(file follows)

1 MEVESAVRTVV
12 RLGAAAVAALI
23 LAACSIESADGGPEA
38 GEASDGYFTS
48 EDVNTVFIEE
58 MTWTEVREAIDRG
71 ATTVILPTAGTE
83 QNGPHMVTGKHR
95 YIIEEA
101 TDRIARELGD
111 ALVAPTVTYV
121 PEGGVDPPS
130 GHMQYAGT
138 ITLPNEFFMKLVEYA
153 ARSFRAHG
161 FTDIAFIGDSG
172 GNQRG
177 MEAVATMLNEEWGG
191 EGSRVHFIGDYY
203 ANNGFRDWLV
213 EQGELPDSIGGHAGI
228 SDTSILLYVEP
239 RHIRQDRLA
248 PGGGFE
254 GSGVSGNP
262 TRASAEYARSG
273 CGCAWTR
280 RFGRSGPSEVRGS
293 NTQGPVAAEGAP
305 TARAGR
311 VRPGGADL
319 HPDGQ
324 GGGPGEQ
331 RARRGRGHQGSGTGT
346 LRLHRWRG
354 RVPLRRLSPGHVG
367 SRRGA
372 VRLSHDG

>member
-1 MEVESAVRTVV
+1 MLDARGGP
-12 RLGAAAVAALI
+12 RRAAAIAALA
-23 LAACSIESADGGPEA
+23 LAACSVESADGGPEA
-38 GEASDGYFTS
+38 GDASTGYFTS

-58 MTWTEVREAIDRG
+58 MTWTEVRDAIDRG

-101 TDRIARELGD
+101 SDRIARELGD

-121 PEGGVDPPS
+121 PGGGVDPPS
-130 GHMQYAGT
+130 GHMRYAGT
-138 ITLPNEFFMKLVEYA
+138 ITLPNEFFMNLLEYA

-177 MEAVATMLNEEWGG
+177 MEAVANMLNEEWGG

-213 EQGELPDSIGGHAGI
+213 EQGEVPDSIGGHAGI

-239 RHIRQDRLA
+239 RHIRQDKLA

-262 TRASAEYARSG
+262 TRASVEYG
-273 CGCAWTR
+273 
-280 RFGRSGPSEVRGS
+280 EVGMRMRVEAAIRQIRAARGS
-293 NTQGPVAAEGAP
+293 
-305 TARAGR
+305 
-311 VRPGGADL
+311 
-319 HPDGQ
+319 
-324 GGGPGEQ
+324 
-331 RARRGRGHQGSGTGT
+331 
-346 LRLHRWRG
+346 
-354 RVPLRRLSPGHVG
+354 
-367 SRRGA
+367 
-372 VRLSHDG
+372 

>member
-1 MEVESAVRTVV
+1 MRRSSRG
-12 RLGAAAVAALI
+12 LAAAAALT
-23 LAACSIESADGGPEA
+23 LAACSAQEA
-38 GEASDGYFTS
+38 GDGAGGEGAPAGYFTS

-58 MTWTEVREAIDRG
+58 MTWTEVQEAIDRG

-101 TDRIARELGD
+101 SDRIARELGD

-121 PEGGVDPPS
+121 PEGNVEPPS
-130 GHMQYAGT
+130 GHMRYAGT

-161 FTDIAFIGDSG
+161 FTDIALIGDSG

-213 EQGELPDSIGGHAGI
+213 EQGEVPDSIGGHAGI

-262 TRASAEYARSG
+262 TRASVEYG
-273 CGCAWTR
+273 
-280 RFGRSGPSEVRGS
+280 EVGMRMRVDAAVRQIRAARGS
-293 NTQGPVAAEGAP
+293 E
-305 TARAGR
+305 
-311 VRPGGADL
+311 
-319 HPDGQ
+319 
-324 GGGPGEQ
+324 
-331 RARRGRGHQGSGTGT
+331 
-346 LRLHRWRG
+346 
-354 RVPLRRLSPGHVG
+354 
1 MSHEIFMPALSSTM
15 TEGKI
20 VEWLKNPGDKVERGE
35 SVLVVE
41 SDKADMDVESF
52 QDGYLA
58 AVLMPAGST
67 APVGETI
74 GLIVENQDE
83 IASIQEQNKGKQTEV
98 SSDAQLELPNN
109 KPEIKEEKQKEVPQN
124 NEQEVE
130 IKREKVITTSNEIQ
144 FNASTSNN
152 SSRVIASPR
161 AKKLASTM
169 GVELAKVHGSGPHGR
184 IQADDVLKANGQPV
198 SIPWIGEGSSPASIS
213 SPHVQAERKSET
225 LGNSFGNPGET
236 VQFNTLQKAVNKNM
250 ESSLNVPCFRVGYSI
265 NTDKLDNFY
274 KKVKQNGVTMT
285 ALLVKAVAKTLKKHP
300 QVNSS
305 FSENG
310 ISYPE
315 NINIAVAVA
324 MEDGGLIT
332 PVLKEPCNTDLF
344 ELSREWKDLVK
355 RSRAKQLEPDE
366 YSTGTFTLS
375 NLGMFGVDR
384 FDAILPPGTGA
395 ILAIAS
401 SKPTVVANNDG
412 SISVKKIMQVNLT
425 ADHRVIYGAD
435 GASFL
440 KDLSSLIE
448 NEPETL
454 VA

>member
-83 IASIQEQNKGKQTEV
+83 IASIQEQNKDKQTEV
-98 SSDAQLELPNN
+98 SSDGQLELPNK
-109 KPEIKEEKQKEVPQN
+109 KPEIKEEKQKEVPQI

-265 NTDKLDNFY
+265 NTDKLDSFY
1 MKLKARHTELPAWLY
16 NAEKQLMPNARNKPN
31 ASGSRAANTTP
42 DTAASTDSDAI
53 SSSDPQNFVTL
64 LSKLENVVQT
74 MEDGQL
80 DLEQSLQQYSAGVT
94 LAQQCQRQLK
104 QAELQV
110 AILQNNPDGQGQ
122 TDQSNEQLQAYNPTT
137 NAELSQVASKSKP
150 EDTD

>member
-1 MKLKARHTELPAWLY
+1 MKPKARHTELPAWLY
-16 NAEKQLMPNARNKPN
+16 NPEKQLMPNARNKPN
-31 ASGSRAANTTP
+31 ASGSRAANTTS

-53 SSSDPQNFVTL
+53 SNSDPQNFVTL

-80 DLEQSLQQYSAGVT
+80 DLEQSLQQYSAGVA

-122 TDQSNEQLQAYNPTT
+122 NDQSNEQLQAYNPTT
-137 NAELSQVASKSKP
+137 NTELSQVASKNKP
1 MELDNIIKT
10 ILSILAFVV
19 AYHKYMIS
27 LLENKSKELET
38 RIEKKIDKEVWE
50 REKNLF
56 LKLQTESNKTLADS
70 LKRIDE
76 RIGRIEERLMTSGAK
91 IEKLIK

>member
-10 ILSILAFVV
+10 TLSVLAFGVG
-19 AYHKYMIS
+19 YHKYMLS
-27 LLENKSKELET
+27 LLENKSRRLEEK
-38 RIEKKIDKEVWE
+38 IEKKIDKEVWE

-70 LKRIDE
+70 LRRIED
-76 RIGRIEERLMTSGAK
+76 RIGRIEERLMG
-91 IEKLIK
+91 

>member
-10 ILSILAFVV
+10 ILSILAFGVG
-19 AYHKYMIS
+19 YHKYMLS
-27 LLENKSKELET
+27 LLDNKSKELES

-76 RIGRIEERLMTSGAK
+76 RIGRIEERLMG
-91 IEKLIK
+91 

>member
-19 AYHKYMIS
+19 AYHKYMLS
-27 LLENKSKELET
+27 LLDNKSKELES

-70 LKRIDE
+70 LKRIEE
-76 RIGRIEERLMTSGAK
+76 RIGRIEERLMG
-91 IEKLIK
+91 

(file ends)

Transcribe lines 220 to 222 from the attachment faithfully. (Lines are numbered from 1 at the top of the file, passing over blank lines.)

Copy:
27 LLENKSKELET
38 RIEKKIDKEVWE
50 REKNLF